Watched as the second film of a prom themed evening (the first being, naturally, Prom Night which liberally borrows a few characters/scenes from Carrie) I finally saw the whole film again and was impressed that it’s held up so well almost 40 years after it was first released. Maybe that’s because the central theme of alienation still has an impact in this day and age of cyber bullying and everyone’s base desire to fit in with their peers.

Also, it’s damn frightening. Director Brian De Palma (Passion) was just starting to refine his filmmaking style, bridging the gap between black comedy and outright horror. From the icky mystery surrounding 1973’s Sisters to the whacked-out camp musical Phantom of the Paradise in 1974 and peaking with 1976’s very Hitchcock-y Obsession, Carrie represented a major step forward for the director. His split screens and distinct framing are all on display here, albeit less emphatically used than they would be in his later work.

Adapted from Stephen King’s novel published just two years prior, certain liberties with the plot were taken that remakes on TV and the big screen tried unsuccessfully to fix and I’m of the mind that De Palma’s Carrie remains the most bang for your buck-ish.

This is thanks in no small part to one of the best casts you’re likely to find in a horror film. From the wicked delights of mean girls Nancy Allen, Amy Irving, and P.J. Soles (Halloween) to the hunky boy toys of John Travolta (Savages) and William Katt, De Palma may not have filled his tale with actors that were believably in high school, but all leave a lasting impression on the viewer. Good too is Broadway belter Betty Buckley as a kindly gym teacher that becomes a mother figure to Carrie (Sissy Spacek) who is otherwise being cared for by her religious zealot mama (Piper Laurie) in their small quaint home.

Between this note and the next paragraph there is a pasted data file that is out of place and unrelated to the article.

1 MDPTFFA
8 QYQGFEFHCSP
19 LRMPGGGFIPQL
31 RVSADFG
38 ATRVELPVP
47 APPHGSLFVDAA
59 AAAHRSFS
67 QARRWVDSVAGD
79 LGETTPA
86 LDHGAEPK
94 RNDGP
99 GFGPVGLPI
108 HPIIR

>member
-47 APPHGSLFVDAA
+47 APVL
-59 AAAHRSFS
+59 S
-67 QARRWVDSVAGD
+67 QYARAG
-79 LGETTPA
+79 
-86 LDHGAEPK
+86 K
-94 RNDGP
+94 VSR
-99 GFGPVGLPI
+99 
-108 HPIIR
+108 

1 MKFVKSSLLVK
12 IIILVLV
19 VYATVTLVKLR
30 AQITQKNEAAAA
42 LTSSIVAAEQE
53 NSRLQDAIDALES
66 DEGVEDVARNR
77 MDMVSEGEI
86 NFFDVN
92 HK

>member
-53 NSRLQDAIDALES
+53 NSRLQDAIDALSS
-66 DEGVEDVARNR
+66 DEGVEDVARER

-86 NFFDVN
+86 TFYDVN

Ah Spacek and Laurie. Rightfully Oscar-nominated for their roles the two actresses have several whopper scenes together with Laurie truly relishing in the chance to gnash her teeth on the handsome scenery. The film belongs to Spacek, though, and your heart aches for her when she’s humiliated at two of her most vulnerable moments. The product of a mother that seems to fear her own daughter as much as she fears God, the young girl with the power to move things with her mind recognizes she has a gift that needs to be controlled…but when she’s pushed over the edge on prom night all hell breaks loose.